Another mythologizing animal sharing a spark of intellectual passion!
Unreliable Truth: On Memoir & Memory
by Maureen Murdock
I find myself wondering, as I read, what was Murdock's solution to her loss of faith within the Roman Catholic Church — is it applicable to my situation as well? I am faintly amused at the thought: clearly her efforts to appeal to a universal human truth within her memoir are touching me as well. Like Murdock, I too did not relate to "god" as Father or Son; unlike her I was indignant at women being nearly forcibly shoved into the roles of either sexless nun or patiently personality-less mother. Neither appealed.
I find Murdock's quotations often fascinating or enlightening, as when Kathleen Norris is referenced regarding the search for the sacred, referring to it as more truly a search for location:
I suspect that when modern American ask 'what is sacred?' they are really asking 'what place is mine? What community do I belong to?' (92).
As someone who had moved nine times by the time I reached my 18th birthday, I can certainly relate. I was asked once where my home town was — where was I from? I replied, "Which year?" I didn't immediately understand their confusion and annoyance at my apparent dissembling — my answer had been quite sincere:
I've been a foreigner for the past twenty years. I don't have roots any more. My roots are in my memory and my writing. That's why memory is so important. Who are you but what you can remember?
— Isabel Allende (quoted by Murdock 97).
Yes, exactly: who I am is what I chose to remember; what I write of my Self. I need to be gentle with myself as well as to figure out who I am. I take another step in that process as I read Murdock's personal revelation regarding her mother and herself:
Until her death, I had never admitted to myself the part I played in the difficulties in our relationship. My mother was a convenient hook upon which I had hung all my fear, anger, and desire… I had tried to understand her and protect myself from her for years and had waited, like so many children do, for some acknowledgment of her culpability. Instead, I found myself asking for her forgiveness (75).
I have surely psychologically projected as much as I have been projected upon. If I can gently refuse the unpleasant projections I do not wish — feckless liar, undependable, fat, lazy, never planning ahead — then surely I can also refuse to project as well — to instead place responsibility (but not necessarily blame) where it truly belongs.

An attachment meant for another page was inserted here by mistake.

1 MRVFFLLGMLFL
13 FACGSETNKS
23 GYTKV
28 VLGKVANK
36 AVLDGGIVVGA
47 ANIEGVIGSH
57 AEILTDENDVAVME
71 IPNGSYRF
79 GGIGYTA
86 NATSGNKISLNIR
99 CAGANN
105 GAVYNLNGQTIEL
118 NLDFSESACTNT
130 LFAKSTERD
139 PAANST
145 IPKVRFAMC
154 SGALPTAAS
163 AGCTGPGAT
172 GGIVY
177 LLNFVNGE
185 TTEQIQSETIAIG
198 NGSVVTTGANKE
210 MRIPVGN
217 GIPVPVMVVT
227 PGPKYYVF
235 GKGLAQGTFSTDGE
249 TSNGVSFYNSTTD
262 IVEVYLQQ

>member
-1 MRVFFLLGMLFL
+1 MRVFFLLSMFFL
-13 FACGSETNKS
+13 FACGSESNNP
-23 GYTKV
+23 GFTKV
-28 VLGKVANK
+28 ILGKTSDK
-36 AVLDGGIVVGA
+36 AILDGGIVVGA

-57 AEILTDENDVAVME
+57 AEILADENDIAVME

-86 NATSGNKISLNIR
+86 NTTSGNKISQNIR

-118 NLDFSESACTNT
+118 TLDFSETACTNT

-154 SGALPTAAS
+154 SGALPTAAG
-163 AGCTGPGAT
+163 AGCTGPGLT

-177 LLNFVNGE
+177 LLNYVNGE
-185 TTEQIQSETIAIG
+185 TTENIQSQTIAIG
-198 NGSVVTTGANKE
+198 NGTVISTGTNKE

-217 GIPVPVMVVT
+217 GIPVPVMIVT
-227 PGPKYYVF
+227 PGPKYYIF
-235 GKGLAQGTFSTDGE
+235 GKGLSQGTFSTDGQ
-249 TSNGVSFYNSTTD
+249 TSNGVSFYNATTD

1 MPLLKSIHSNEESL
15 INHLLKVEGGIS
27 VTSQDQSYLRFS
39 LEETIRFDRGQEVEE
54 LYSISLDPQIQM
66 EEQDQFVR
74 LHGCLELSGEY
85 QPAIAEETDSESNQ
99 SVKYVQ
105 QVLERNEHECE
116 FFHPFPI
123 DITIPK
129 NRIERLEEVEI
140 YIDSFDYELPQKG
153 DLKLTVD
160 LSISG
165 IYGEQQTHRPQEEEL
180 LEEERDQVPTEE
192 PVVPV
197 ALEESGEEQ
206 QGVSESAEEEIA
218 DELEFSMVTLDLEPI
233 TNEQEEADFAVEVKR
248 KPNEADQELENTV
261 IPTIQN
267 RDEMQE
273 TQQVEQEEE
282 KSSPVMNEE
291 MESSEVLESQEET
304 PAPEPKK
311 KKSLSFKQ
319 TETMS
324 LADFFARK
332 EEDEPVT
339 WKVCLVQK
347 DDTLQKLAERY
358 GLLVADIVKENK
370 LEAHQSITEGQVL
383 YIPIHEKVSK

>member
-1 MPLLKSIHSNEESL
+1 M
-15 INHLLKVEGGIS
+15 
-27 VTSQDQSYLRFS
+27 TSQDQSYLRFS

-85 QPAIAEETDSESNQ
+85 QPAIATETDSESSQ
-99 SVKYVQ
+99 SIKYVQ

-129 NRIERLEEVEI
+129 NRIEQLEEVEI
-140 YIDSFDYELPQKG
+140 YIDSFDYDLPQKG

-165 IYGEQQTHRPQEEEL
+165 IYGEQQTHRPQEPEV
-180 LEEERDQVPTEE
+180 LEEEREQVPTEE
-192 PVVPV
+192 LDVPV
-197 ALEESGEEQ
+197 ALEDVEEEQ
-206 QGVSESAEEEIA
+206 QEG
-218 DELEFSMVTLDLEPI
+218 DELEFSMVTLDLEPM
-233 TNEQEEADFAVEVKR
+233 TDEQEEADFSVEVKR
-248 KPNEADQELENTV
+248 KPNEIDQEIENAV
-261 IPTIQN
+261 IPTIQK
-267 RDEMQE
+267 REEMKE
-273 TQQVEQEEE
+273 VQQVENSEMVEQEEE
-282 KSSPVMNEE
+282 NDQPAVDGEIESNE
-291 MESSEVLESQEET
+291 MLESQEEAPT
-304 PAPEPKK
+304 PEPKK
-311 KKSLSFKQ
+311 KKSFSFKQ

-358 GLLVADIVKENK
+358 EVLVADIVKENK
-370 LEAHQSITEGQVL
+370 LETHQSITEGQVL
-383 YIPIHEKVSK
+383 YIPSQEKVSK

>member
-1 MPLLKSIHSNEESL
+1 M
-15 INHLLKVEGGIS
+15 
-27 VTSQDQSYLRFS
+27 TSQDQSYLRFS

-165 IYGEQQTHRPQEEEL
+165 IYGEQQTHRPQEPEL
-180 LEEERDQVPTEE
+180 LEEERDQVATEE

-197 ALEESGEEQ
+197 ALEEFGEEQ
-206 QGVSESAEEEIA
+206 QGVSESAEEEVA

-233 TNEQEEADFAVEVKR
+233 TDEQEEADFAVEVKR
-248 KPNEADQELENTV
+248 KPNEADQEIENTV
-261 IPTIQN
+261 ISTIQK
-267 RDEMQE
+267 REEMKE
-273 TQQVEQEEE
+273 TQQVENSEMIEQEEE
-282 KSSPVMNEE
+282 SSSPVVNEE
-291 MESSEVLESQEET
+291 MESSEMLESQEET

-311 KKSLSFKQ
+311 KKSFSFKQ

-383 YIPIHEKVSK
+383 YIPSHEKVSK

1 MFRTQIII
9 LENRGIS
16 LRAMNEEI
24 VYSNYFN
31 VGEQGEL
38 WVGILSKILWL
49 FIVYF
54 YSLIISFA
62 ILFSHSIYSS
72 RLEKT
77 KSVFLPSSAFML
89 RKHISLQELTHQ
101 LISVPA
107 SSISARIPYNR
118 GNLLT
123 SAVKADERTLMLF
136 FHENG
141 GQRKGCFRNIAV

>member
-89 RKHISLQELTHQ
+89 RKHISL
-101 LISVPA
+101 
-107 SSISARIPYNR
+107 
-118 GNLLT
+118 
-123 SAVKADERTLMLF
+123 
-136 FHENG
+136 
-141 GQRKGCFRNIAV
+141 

The fundamental premise of memoir writing is a belief in the restorative power of telling one's truth; once told, the writer can begin to move on with her life (81).
Taking ownership of all my own issues: what a concept! How powerful of me! In a sudden burst of revelation, I am elated. Suddenly my partner in dysfunction, who loomed so terrifyingly, so overwhelmingly… becomes small and nearly insignificant. The life-shattering issues he represented seem, to me, to shrink as well: they are simply mine. Instead of overwhelming me, it is I who encompass them now. Since I am their manager, I can craft a plan to deal with them, to resolve them and make them go away. I am, after all, just as powerful as I believe I am.
Like Murdock, the essence of my writing is an effort to aid myself in my struggle to make meaning from my life. She favors memoir; my preference is introspective reviews and the occasional Firestarter for subjects which I find truly thought-provoking. As she notes,
[T]he secret is to tell your particular life story so that it adds to our collective understanding of what it is to be human. … Whether you write to recover what was lost, heal a relationship, discover a secret, write your memoir and read it aloud to another, you will hear your own truth. And truth transforms (Murdock 111, 118).
That is precisely my goal, in my Firestarters: to communicate a small bit of my life clearly, evocatively; to offer any enlightenment I've received for others to share in as well, in the hopes they too see the world just a little more effectively or joyously.
In the process of reviewing Murdock's book, I've been drawn into thought-provoking personal consideration, and my absorbed self-reflection as I write has even pulled me from past tense into present. Further, I've reviewed personal truths such that I actually had a small epiphany! I am quietly delighted. While I cannot say if I've added to the collective understanding of what it is to be human, I do feel closer to better knowing myself, and I continue to reach for further inner transformation.
I am faintly surprised at my sudden internal realization: all this, from musing on Murdock's book while writing a review? I am both impressed and pleased; this has been extraordinarily efficatious writing, at least for me. I've enjoyed being subtly coaxed into both more effective personal writing, and a bit of emotional growth. This book accomplishes its goals excellently; I highly recommend it.
Bestiaries depict mythical, moralizing animals, but are also potential allegorical sparks that can bloom into brilliant mental bonfires. My bestiary is this mythologizing animal's fascinated exploration of beauty & meaning in the wonder of existence -- in the hopes of inspiring yet more joyous flares of intellectual passion.
Help yourself & me too!